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Guest blog post by Dante Munnis

Digging through messy data and doing numerous calculations just so you can submit a report or arrive at the result of your quarterly business development can sometimes be nigh impossible. After all, we are only human, and by the time we get to the other side of our spreadsheet equation, we have lost all sense of what we were trying to accomplish.

Luckily, there are data visualization and analysis tools out there that can do most of the heavy lifting for us. Remember, you will still need to do some of the work yourself, but putting it all together will become that much simpler. Let’s take a look at some of the best data analysis tools at our disposal.

1. Open Refine

At first, you might be surprised as to how much Open Refine resembles Google’s own Spread Sheets. This is because it started as a Google project but quickly became crowd sourced and independent. In practice, this means that Open Refine has all the built-in algorithms and formulas that you might need for your business data analysis.

Keep in mind that while it does resemble Spread Sheets, it doesn’t have the regular features you would expect, such as manual cell manipulation and custom algorithms. You would need to export your data and bring it back in. If that doesn’t cause too much headache, you might want to give Open Refine a shot.

2. Data Wrangler

Stanford University’s own data analysis tool is open to public use. While text manipulation and web-based interface is certainly a plus, you might consider the other factors as well. Some of the formulas provided as default don’t work really well with large amounts of data, often giving off false results or downright crashing the tool. While easy and accessible to use, Data Wrangler might not be a good tool for internal and sensitive data, since all of the data is stored at Stanford for research purposes.

3. Rapid Miner

As one of the best data visualization tools out there, Rapid Miner had to find its way to our list. It can not only manipulate and calculate custom data, analyze the required results but also model and visualize the results. This award-winning tool is known to provide great results no matter the data you are trying to analyze.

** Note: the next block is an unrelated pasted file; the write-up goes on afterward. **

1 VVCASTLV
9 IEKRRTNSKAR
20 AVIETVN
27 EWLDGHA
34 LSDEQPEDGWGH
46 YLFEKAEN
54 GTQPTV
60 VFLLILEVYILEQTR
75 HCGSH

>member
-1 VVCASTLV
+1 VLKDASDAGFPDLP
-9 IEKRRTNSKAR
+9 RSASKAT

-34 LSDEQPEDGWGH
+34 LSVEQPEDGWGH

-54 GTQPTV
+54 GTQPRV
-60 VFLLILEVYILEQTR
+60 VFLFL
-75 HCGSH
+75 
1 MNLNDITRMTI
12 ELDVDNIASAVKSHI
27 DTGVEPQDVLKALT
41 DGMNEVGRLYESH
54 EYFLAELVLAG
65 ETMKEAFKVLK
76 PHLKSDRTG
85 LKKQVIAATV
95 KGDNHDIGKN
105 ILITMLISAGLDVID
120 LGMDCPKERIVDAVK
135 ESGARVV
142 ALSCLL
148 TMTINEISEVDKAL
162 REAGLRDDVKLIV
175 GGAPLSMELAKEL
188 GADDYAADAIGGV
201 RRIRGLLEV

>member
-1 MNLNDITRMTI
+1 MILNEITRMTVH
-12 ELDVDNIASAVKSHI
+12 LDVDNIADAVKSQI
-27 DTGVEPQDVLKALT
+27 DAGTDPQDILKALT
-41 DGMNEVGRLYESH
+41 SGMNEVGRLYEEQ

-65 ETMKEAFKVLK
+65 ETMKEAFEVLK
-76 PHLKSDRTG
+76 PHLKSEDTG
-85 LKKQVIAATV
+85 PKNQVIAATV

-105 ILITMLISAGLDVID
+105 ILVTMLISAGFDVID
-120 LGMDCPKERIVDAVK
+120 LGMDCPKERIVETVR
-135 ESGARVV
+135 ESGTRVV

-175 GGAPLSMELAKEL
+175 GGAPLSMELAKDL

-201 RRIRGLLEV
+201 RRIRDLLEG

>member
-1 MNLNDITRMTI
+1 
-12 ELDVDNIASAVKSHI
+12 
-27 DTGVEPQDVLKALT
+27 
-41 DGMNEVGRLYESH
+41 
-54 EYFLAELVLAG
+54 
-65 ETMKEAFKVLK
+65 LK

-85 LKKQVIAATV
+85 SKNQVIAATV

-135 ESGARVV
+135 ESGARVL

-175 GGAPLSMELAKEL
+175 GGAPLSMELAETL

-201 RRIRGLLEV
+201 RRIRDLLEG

The near-perfect visualization system is just an added bonus considering everything that you are getting. If you need a tool that can help you lead and develop projects with coworkers that are less than adept at analysis, Rapid Miner is the perfect tool for the job.

4. Wolfram Alpha

Ever wonder how it would feel like if you had a personal computing assistant? Wolfram Alpha is exactly one such platform. Think of Google Search but for business analytics and data research. Whatever your field of work and specifics needs, you can be sure that Wolfram will make sense of it and help you decode any problems that you might be experiencing.

5. Solver

Sometimes you don’t need external apps or web services for your data analysis. Solver is one such addition to your Excel spread sheets. Offering a vast variety of optimization and programming algorithms, Solver will help you make sense of your data at a much faster rate than you otherwise would. It’s light, fast and easy to use, so there’s no reason not to give it a shot. Keep in mind that Solver won’t be able to make sense of more complex and demanding analysis tasks, so make sure that you use it in a smart way.

6. Google Fusion Tables

While it may not be the most versatile or complex tool on the web, Fusion Tables is one of the most accessible data visualization services out there. The best thing about it is that it is free to use and very approachable, so there’s no need for spending hours on end learning about what’s what. You can visualize your data in any shape or form you desire. Just keep in mind that you can use this tool of simple calculations and not vast sprawling data analysis tasks.

7. Zoho Reports

You might have heard about Zoho, since it’s one of the most popular business data analysis tools on the web. It’s fairly easy to get into and use, requiring only a simple log-in and data input. Use Zoho to quickly and professionally turn your data into charts, tables and pivots in order to use them for further research.

8. NodeXL

Taking the best from both worlds, Node XL is simple to use and fairly advanced in it’s algorithm possibilities. You can not only analyze and visualize raw data, but use it to develop and visualize networks and relations between different results. While some of the features might be too advanced for everyday data analysis, NodeXL is the perfect tool for more complex tasks.

9. Google Chart Tools

Another Google tool on our list that provides visualization and analysis but doesn’t focus on raw data. Instead, you can point the tool at different sources on the web and make ends meet in the visualized charts, analyzing outsourced data in order to get the results that you need. While it’s very useful and provides accurate data, Google Chart Tools isn’t very user friendly, requiring a bit of programming knowledge in order to fully utilize it’s capabilities.

10. Time Flow

Data analysis sometimes requires a different kind of visualization. Time Flow is a tool that can analyze and visualize time points and create a data map that provides a clear picture of how and when your specific data developed. While it does sound complex, the tool itself is fairly easy to use and allows a plethora of customization options. Use Time Flow whenever you need to create timelines and streamline your data.

About author: Dante Munnis is a media and marketing expert currently working at Essay Republic. He shares ideas and experience on how to build your brand and attract more customers

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